There was a hunger and I think that hunger to do, to achieve something is very important.

If I'm going to sell it one store, I might as well sell it in 500 stores or 5,000 stores.

It's not about chasing the buck...everything has to be in balance.

Find a mentor: it'll save you a lot of headaches and mistakes.

Most entrepreneurs don't give up.

You must look after your health. Budding entrepreneurs must look after themselves.

(Re: The credit crisis) The government and bankers are to blame. Go to them (bankers) for a £5k loan and they’ll say, “No, we can’t help you”. But they’ll give billions to subprime people and lose everything in one shot.
And look at the brains of these guys. Instead of helping the individual in the country set up mortgages and businesses, they go and lose in one chunk the wealth of the nation.

The day you decide to stop growing is the time to go.


"We're recession proof. You need glasses – and we deliver them cheaper than anyone else. I'm bullish and so are our investors. We've just raised another £2.5m." James Murray Wells, the young entrepreneur behind Glasses Direct, explains why his start up caused chaos on the high street and how he's beating the downturn.

With the university ecosystem you have all the resources you need: marketing research materials, the computer hardware...

All we were doing was shuffling around data - we'd never even seen the glasses.

I kicked my sister out of her bedroom to make more room for office space.

We'd have a captive audience with our flyers on the train all the way to Bristol International Airport.

On the internet you can see in real time what is happening.

We did anything we could to make people talk about the business.

They (high street sellers) were shocked that we were exposing them...we even had hate mail from opticians.

The industry's beginning to realize that the internet's here to stay and you can't be ostrich-like about it.

Everyone loves giving advice...you can literally go to some big shot and they will support you. They will.

Don't get sentimental about the idea...if it's not good, or proven wrong don't be afraid to abort it.

Look at some of the best businesses out there: Amazon, YouTube, Facebook - these are businesses that came out of garages, university campuses.

The customer is the boss.

Be objective in terms of funding. Your business has a life of its own and you're there to support it as an entrepreneur. We can add to it, we can help it grow, but it will grow and you mustn't reign it back...don't hold back, let your business fly.

We eat credit crunch for breakfast.

Internet businesses can grow a lot more virally than offline ones.

Glasses Direct

"I didn’t have the £2,000 to bottle the first set of oils, so I spent two weeks hand-bottling 9,600. My girlfriend did 500, even her ironing lady did 100!” With sensitive skin and no money, Will King set about competing against Gillette. Hear how the “King of Shaves” took on the industry giants and how he plans to build a £200m-turnover business by 2012.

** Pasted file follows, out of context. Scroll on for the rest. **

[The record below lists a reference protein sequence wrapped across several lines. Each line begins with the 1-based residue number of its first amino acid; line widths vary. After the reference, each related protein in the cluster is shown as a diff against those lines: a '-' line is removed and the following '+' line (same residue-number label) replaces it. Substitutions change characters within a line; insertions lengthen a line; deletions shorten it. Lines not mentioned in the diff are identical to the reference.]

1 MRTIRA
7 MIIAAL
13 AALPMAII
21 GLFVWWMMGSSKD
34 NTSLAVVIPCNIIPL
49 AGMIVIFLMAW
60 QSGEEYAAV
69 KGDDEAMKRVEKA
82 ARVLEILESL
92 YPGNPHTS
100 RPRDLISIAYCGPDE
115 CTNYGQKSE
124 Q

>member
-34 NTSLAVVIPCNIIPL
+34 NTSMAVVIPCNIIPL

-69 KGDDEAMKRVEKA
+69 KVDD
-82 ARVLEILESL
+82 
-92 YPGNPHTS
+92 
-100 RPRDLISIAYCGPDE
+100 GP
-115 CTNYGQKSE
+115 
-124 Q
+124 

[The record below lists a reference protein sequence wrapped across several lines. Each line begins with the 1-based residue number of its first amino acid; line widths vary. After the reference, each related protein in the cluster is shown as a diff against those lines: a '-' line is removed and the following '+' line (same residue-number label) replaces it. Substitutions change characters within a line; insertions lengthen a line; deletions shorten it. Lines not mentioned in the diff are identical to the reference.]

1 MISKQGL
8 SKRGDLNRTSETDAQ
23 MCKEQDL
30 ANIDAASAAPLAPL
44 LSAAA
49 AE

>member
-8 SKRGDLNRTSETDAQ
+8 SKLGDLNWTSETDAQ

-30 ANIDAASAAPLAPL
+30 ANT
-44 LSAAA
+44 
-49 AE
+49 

It was a question of persistence. Phone persistence. Picking up the phone and convincing the buyer.

It's always hard to see the faults in yourself.

You've just got to get on and do it.

Passion, persistence, working hard, timing and good luck's important.

(On how he got where he is today) 15 years of foundation building and getting unique, differentiated, patented, innovative, cool, funky products aligned and then massing them via a conventional piece of market growth: scaling it, advertising it etc.

You've got to be a bit different. You've got to zag where they zig.

King of Shaves

"I didn’t have a lot of money. I didn’t own a house. And I didn’t have any savings. So I went to the bank and tried to convince them to give me a loan. They turned me down."
He's a serial entrepreneur, a venture capitalist and the multi-millionaire star of Dragons' Den – but even the smooth-talking James Caan had trouble funding his first business. Here the CEO of private equity firm Hamilton Bradshaw talks about start-ups, set-backs and success.

Instinctively I always knew I wanted to do my own thing.

Because the product - the service - was quite unique, it took off literally from the word "go".

It was all about having the ability to craft your own journey.

I could have gone to my parents (for money) and I didn't because they wouldn't have understood the business.

That word "unsecured" stuck in my mind...basically I got three credit cards and got £30,000.

As an entrepreneur, I think what drives you is fear, although that's the complete opposite of what you see because when you look at successful entrepreneurs, you think what drives them is their confidence, their optimism, etc., but actually deep down inside every entrepreneur I know is driven by the fear of failure.

In business you must never believe it will last forever, you must never get complacent because any business that becomes complacent and thinks it's arrived, is on its way down.

(Re: the economic downturn of '99) For the first time as an entrepreneur I could see the business collapsing, I could see it actually disappearing...1,500 quid (profit) in a year is not amusing.

Business is a very lonely life: sometimes you're faced with making decisions you've never made before.

Everybody you go to has an agenda.

I don't spot successful businesses, I spot successful people.

You only do things if it makes a difference.

Hamilton Bradshaw

"We went from earning a big, fat corporate salary to cycling everywhere and living off beans on toast." Motorbike fanatic Sarah McVittie and self-confessed “mobile phone tart” Thomas Roberts tell us why they quit their high-flying City jobs to set up question-and-answer SMS service Texperts – and why they still don't flash the cash.